>A second, slightly scarier way is to have someone else on the nose who gets off when the operator gets on.. this requires a scaffolding for him to step onto and has lots of opportunities for problems to occur....but could be done

>Mark ""the devil is in the details"" Weingartner

>Well, sounds extremely dangerous to me. I think Michael's point is well made! You could use a cherrypicker as opposed to a camera crane, which wouldn't need counterweighting but I suspect the rise would be rather slow and jerky.

>I think the original idea is about the most practical. The only alternatives seem to be either Technocrane or blue screen. You could get the art department to disguise the base of the scissorlift platform - section of alley wall etc? This might give you a little more elbow room.

>Chris Plevin

>Mark, doing this thirty feet above the ground is a recipe for disaster, quite apart from the problems of getting the operator onto the crane nose safely. This is the kind of shot remote heads were invented for. If there isn't enough money to bring in the suitable equipment from out of town, then putting technicians lives and limbs on the line instead is not an option in my book. Do it another way or do it in two or three shots.

>Chris Plevin

>Sounds like a good crane/head combo, but I question the steadiness of a scissor lift. Consider putting the crane on scaffolding instead, but be sure to check the weight capacity.

>I worked on a shot in New York as a crane tech where we had a Girraffe crane with a CamRemote head on about 20 feet of scaffolding. The shot was of the Belvedeer fountain in Central Park for the film ""One Fine Day"".

>The rigging grip was Matt Miller (NY based). DP was Florian Balhaus.

>Don Canfield

>Sounds like a good crane/head combo, but I question the steadiness of a scissor lift. Consider putting the crane on scaffolding instead, but be sure to check the weight capacity.

>I worked on a shot in New York as a crane tech where we had a Girraffe crane with a CamRemote head on about 20 feet of scaffolding. The shot was of the Belvedeer fountain in Central Park for the film ""One Fine Day"".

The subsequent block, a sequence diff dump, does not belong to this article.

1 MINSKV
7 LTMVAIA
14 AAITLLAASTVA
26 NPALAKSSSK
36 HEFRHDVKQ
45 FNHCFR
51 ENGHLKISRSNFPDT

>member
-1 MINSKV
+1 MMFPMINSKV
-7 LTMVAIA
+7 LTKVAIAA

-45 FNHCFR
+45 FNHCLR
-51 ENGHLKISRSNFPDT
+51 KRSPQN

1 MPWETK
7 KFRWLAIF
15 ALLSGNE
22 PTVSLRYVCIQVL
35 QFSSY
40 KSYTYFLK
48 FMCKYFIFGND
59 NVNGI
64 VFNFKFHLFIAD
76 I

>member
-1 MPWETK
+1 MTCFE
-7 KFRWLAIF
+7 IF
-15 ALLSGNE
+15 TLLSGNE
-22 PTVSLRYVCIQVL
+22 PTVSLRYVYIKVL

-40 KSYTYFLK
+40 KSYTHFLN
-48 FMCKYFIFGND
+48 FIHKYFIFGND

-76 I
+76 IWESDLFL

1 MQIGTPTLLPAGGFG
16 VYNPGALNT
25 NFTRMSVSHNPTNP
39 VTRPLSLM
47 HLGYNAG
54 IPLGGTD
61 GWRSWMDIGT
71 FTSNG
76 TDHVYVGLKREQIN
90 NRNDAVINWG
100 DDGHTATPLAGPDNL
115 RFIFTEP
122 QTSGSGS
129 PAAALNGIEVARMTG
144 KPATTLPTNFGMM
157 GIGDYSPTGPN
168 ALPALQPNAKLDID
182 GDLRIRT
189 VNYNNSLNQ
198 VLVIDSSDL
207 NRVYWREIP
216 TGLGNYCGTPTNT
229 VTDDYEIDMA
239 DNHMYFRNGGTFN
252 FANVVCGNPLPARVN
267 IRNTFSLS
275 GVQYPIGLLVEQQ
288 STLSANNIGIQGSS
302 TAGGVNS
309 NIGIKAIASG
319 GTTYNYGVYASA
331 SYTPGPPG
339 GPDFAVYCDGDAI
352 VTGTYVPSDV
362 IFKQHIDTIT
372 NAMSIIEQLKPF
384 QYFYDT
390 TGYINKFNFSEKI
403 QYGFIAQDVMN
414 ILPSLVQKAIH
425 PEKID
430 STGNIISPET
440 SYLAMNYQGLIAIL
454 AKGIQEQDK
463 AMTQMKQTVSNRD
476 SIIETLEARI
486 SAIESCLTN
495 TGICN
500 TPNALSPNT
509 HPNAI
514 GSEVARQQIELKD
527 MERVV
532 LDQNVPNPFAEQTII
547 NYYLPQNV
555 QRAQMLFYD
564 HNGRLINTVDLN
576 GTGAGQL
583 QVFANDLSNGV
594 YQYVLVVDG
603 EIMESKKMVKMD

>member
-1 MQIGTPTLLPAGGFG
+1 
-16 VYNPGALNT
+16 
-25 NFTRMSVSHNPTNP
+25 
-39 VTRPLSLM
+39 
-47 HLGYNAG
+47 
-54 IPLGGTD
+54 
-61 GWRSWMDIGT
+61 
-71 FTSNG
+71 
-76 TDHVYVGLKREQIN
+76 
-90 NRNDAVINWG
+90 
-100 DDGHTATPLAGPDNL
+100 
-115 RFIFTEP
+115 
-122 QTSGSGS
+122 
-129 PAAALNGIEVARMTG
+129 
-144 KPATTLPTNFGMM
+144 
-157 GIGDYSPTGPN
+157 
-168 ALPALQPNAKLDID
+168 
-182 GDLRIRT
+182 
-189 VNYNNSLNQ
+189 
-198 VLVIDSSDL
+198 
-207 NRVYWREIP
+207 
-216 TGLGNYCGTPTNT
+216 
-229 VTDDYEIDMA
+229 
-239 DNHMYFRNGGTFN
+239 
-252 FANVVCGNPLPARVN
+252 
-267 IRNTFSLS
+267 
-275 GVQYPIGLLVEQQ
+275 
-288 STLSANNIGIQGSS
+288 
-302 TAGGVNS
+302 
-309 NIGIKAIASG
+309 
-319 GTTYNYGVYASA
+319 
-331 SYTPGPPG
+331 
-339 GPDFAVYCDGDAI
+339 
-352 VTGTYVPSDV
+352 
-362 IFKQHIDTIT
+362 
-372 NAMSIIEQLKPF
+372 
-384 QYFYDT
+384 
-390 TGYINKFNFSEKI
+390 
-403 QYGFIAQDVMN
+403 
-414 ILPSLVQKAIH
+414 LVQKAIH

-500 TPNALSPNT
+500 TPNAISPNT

>The rigging grip was Matt Miller (NY based). DP was Florian Balhaus.

>Don Canfield

>I have half ruled that out since I dont think I can get a crane that'll provide an adequate platform at the twenty six foot height required. Meaning, stable enough to accomodate a 300+ pound shift in balance at height.

>That said, it would be nice to start with a bit more flexibility off the top of the shot...


>I think I was specific in my post that I was explaining how one can effect a weight change as described on a counter-weighted crane and that I was NOT recommending this as the methodology for getting this particular shot. Read my other safety related post and you will see that I am more conservative about putting people at risk than most people in this business... ...and I have spent many years strapping DP's into, onto, and under things, but only if the shot could not be done by strapping a piece of equipment there instead. I am specifically not a proponent of doing this shot as a Steadycam shot, but I would not presume to pass judgement on what the ""one true right way"" to do the shot might be without knowing the specifics of the location , etc. I have spent hundreds of hours helping directors and DP's realize complex conceptual shots that never made the final cut...not because they weren't technically good but because, in the end, they did not tell the story the best way. Perhaps another way to tell this part of the story will suggest itself. Perhaps not.